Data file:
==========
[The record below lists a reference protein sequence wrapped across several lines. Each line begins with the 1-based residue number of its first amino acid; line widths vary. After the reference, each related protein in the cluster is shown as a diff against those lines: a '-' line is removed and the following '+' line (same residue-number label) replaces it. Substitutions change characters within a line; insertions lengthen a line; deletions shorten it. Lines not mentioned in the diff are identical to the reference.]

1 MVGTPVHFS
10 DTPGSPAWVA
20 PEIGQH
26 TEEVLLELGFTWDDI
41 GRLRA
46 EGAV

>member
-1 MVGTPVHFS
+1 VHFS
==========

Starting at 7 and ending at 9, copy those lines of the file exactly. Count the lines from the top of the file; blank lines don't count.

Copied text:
46 EGAV

>member
-1 MVGTPVHFS